A HAMPSHIRE man is fighting the NHS for access to a potentially life-changing drug.

Patrick Taylor from Hedge End suffers from the most severe form of a rare lifelong condition called Classical Phenylketonuria (PKU).

The condition means Patrick’s body is unable to break down the amino acid Phenylalanine, which is found in many foods and used by your body to produce proteins.

The 40-year-old can only eat nine grams of natural protein a day – the equivalent of a glass of milk.

The only treatment available in the UK for PKU is dietary therapy, which is an extremely restrictive and regimented low protein diet, lacking most foods that the general population takes for granted.

Failure to adhere to the diet can result in severe seizures, severe anxiety and depression, nerve damage and a host of other devastating neurological and functioning consequences.

He said: “Having Classical PKU is a daily struggle in order to achieve the right balance between getting enough calories and having adequate protein. I have to always take a supplement to provide me with sufficient vitamins, minerals and amino acids otherwise I would become deficient and suffer ill health.

“Adhering to such a strict low protein diet and tracking your protein daily makes you feel very stressed and anxious.”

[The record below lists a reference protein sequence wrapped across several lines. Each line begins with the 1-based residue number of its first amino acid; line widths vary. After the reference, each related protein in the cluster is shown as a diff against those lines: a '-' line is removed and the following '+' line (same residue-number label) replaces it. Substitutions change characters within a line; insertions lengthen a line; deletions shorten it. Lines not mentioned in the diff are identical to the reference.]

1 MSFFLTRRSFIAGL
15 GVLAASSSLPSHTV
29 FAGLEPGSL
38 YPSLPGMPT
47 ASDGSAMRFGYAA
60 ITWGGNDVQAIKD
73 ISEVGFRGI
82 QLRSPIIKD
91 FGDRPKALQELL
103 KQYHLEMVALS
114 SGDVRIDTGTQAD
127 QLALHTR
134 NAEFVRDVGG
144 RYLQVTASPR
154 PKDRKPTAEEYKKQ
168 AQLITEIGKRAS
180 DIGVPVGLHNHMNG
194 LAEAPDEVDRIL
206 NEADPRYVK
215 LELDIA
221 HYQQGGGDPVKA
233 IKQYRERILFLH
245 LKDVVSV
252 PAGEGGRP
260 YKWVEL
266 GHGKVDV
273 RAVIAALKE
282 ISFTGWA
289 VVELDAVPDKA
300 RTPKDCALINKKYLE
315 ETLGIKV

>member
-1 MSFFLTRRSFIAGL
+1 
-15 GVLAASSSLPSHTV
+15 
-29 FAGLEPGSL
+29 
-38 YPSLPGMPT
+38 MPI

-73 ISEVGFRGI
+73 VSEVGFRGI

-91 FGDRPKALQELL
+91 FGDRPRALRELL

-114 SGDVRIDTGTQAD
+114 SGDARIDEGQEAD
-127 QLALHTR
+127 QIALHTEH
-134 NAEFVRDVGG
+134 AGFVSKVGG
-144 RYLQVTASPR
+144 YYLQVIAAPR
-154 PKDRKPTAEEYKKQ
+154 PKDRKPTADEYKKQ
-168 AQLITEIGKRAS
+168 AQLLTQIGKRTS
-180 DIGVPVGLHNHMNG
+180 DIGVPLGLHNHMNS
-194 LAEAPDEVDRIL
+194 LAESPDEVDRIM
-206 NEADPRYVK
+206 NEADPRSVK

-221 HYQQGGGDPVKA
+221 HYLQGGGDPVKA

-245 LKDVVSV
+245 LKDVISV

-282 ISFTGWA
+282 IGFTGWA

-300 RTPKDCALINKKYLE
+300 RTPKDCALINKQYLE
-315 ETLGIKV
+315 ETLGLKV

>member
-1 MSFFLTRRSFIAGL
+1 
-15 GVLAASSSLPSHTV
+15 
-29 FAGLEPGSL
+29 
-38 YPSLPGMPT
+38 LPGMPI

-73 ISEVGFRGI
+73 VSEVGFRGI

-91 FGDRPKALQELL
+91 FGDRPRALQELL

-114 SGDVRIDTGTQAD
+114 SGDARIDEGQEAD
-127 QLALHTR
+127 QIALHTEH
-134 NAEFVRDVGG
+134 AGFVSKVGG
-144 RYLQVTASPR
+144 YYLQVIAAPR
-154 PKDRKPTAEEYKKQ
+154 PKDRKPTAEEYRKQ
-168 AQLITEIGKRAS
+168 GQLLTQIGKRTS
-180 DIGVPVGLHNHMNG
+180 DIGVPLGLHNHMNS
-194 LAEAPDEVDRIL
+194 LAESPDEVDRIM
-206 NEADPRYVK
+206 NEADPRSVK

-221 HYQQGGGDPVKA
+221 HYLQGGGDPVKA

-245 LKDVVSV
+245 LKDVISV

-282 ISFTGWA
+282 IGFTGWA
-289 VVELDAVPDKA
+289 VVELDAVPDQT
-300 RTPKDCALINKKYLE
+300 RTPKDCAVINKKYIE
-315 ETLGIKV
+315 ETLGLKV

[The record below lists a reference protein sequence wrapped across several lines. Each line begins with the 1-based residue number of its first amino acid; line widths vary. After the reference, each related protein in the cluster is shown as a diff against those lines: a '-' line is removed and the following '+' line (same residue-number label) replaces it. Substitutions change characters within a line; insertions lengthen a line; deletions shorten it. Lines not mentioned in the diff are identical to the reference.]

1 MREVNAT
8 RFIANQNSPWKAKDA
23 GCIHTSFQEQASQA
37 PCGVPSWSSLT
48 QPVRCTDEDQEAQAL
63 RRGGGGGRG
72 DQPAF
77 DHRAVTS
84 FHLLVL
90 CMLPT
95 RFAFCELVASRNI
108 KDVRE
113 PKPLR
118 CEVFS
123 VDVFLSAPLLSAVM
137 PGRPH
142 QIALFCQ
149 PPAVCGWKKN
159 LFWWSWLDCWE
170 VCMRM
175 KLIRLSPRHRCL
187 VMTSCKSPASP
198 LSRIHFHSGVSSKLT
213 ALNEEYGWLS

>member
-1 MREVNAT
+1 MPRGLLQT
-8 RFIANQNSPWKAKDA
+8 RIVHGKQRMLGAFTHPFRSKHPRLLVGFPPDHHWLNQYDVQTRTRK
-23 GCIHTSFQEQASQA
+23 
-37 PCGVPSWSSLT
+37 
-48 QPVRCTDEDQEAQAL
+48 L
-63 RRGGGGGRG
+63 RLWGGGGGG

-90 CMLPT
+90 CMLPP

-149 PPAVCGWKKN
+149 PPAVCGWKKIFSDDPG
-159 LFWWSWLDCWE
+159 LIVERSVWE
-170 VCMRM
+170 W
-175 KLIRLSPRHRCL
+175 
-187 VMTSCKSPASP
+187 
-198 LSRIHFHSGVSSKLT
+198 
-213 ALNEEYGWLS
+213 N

Now, Partick is joining the fight to help get affordable access a potentially life-changing drug called kuvan.

Kuvan, a drug produced by BioMarin, works to lower the blood phenylalanine concentrations in those who respond to it, and in some cases has even rendered the restrictive diet unnecessary.

PKU sufferers in the UK are battling with the NHS and BioMarin, urging them to come to an agreement for the drug to be funded through the NHS.

A petition started by a small group of patient-led activists asking BioMarin to lower the price of kuvan has now got more than 13,000 signatures.

Patrick added: “The PKU diet is so restrictive that most people cannot cope with the rigors and burden of the diet, and struggle to adhere beyond adolescence.

Patrick added: “We have been let down, and the UK now has one of the poorest standards of care for Phenylketonuria in the whole of Europe.

“I feel I would benefit from the drug Kuvan because it would mean I would be able to eat a less restricted diet and eat a more variety of foods high in protein. Being on a low protein diet limits your choices of foods you can eat.”

An NHS England spokesperson said: “The NHS does not offer a blank cheque to pharmaceutical companies, instead the NHS works hard to strike deals which give people access to the most clinically effective and innovative medicines, and at a price which is fair and affordable, which is exactly what our patients and the country’s taxpayers would expect us to do.”